Storyboards vs. Wireframes

I’ve been doing a lot more wireframing lately and it has me thinking about the usefulness of both the form and the term. What is a wireframe? To paraphrase Wikipedia, a wireframe is a basic visual guide used in interface design to suggest the structure of a website or webpage.  “Structure” in that definition could be anything from a user’s path across the site to the hierarchy of information on a single page (see more on this at w3avenue).

In many of the web projects I’ve been involved with over the years, there has not been a user-interface lead dedicated to the process of creating wireframes.  The task has generally fallen onto a designer or developer.  The former tend to wireframe in a graphics editor like Photoshop, and the latter tend to wireframe in HTML.  Once in a while the wireframer will use “diagramming” software like OmniGraffle, however I find those generally get used as graphics editors in the end.

The wireframing I’ve been doing lately tends to focus on page hierarchy rather than user flows, but in the past I have been involved in projects that favored user flow over page hierarchy.  Either way, I don’t think wireframes are doing what they could be doing for communicating to all the involved stakeholders what the ultimate structure of the site or application will be. When the process is too design-focused, the wireframes become merely a black-and-white Round Zero of design.  When the process is too user flow focused, wireframes can become unintelligible to less technical stakeholders.  (For a more detailed discussion of these tensions, see Dan Brown’s “Where the Wireframes Are”.)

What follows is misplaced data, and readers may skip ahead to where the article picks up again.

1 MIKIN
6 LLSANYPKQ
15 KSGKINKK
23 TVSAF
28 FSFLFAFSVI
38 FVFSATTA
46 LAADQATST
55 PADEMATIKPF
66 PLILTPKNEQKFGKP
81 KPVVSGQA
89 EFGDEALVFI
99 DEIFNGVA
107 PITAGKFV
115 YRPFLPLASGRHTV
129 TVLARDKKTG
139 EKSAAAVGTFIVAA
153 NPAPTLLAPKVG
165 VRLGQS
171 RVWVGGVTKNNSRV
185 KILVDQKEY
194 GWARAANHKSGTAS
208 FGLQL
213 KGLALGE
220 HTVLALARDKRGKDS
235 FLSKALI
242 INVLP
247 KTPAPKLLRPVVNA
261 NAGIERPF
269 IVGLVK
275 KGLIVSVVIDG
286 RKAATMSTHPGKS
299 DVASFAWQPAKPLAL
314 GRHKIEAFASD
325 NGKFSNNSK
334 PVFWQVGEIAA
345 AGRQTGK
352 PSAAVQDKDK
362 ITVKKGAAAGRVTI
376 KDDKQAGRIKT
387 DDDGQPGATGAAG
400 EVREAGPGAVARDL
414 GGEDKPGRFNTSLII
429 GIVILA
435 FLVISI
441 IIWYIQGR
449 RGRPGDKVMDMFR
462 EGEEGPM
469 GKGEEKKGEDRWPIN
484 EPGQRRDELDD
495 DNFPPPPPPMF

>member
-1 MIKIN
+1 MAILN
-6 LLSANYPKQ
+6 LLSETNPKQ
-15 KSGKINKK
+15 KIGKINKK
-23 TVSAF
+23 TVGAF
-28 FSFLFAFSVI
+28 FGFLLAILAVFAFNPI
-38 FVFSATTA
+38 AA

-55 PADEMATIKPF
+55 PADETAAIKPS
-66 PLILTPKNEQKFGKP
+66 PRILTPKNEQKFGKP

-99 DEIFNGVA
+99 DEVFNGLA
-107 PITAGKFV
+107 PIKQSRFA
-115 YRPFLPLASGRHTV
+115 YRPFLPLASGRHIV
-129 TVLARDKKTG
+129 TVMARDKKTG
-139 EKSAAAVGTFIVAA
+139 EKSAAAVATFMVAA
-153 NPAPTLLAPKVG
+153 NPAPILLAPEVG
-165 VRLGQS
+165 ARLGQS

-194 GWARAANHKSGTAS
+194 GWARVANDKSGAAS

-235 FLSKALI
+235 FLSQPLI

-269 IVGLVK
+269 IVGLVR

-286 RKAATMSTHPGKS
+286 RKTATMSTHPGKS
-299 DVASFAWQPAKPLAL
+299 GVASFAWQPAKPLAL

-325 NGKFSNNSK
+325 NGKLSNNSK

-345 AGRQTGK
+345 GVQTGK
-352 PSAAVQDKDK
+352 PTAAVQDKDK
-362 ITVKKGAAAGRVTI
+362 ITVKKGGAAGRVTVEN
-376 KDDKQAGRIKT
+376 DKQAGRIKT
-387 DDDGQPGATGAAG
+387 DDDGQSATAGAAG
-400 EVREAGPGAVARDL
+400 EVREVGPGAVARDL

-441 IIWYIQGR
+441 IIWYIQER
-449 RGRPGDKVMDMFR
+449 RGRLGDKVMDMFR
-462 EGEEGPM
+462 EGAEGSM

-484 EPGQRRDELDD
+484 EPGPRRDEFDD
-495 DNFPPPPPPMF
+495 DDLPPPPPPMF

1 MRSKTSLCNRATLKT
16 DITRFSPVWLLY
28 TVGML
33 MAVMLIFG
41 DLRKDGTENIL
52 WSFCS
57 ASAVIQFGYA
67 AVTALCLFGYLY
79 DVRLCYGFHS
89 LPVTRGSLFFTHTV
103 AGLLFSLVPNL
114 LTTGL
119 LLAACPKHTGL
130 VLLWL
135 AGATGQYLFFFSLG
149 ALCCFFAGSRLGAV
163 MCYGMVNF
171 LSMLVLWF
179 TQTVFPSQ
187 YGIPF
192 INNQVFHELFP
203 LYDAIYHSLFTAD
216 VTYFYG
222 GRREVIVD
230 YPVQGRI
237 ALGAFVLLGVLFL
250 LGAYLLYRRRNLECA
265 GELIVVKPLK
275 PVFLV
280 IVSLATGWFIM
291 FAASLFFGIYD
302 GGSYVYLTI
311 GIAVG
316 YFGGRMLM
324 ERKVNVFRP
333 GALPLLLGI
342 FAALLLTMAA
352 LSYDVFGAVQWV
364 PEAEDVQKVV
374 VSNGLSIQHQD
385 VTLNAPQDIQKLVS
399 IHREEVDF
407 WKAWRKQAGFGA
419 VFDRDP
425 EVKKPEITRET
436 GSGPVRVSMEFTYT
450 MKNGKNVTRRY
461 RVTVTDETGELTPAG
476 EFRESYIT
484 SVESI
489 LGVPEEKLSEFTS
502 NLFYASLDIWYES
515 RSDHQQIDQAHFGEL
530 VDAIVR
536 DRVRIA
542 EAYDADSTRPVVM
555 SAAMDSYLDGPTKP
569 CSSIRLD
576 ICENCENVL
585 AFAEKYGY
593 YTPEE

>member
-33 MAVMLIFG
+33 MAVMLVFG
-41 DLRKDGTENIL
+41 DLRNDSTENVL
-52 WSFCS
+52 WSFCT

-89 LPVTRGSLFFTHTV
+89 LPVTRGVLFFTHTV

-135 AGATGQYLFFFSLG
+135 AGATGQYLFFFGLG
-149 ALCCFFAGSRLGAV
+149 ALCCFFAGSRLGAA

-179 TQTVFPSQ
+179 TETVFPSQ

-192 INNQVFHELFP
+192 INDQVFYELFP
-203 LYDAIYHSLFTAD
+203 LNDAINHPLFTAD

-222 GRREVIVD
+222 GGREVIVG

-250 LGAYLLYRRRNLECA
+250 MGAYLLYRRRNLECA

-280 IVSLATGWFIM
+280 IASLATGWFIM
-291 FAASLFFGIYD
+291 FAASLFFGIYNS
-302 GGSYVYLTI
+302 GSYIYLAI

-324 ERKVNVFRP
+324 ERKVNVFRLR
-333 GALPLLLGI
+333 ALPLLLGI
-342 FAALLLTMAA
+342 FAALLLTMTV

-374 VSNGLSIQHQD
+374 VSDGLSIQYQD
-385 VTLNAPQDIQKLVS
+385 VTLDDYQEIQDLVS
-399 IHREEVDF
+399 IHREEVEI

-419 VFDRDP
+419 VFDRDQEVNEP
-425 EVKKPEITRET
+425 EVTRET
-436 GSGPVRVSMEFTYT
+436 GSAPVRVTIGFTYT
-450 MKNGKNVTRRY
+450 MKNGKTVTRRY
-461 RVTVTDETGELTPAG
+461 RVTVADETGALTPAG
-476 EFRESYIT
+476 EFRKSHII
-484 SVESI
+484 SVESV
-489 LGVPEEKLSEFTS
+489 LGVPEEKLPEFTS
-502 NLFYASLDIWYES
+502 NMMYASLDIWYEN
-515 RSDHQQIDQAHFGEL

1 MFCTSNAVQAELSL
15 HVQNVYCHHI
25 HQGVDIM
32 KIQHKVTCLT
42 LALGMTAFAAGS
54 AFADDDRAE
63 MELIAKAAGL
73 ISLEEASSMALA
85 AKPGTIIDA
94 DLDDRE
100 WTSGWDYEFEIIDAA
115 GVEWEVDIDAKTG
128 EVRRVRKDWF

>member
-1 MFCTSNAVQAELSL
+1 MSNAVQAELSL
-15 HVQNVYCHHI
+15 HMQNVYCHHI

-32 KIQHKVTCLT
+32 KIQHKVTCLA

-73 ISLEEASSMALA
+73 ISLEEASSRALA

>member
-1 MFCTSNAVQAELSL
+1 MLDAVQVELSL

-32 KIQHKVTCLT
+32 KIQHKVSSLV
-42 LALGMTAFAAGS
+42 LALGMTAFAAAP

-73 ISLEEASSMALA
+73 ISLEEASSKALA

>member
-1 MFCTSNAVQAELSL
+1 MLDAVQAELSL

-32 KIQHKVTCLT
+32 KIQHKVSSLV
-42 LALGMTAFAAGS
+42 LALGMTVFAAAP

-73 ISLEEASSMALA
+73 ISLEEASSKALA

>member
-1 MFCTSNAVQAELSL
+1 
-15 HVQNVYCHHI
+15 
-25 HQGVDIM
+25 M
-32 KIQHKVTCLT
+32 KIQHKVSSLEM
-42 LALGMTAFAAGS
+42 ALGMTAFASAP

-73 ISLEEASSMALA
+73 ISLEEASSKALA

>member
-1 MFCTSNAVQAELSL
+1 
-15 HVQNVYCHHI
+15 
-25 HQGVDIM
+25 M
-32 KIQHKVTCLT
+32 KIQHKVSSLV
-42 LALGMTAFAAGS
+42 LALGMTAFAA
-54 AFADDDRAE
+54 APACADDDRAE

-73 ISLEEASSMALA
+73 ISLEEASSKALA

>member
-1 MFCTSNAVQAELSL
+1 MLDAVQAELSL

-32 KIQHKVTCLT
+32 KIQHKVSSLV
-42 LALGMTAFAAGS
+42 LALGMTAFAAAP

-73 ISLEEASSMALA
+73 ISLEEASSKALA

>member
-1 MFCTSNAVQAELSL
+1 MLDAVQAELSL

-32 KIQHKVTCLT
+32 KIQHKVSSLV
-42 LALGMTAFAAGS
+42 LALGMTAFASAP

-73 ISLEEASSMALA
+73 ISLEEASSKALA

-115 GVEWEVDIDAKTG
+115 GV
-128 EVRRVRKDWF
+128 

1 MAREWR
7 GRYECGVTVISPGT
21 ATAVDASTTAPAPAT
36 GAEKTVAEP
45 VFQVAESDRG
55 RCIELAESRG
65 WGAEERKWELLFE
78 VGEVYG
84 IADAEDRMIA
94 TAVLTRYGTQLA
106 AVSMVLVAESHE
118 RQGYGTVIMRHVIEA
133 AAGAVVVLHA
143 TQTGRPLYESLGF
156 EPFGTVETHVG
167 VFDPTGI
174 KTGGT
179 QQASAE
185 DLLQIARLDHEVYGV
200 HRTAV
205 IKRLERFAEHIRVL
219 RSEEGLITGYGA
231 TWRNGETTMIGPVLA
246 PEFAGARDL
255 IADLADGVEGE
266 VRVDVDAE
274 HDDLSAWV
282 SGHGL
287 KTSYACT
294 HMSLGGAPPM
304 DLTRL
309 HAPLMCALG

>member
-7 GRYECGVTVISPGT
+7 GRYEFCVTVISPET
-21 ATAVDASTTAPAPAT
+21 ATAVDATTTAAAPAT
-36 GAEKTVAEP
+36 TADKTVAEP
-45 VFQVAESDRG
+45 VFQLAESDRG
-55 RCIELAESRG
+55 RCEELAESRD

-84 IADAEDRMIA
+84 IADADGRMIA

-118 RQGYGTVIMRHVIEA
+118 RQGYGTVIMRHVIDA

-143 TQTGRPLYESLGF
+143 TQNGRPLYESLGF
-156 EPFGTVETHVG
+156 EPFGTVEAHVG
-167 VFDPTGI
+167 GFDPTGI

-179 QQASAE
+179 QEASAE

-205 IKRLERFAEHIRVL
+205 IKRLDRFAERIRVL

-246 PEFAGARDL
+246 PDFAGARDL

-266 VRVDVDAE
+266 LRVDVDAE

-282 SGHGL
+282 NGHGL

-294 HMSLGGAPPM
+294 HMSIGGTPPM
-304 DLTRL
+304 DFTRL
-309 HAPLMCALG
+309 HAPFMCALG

I’ve begun to consider advocating for more of a storyboard approach to structural planning.  Frequently the term “storyboard” is reserved for experiences with a single, linear narrative such as movies and would thus seem to conflict with the web’s choose-your-own-adventure vibe.  However, while web producers (in this case I mean literally anyone producing the internet) have to juggle multiple perspectives and motives when creating a website, users come to a website with an objective in my mind and their perspective on the site always remains narratively their own.

Thus, I’ve found it increasingly useful to think of the sites I build in terms of use cases, works flows, and user narratives.  So why not also adopt the terminology of narrative? In addition to being truer to the task at hand, the idea of “storyboarding” has the added reputation of being fun, even spontaneous.  Indeed, some are even advocating for the sketch as a legitimate structural tool.

All in all, better planning means better websites and I think good web planning is more apt to happen when people are engaged, understand the process, and when the user always remains at the focus of it.

Storyboards vs. Wireframes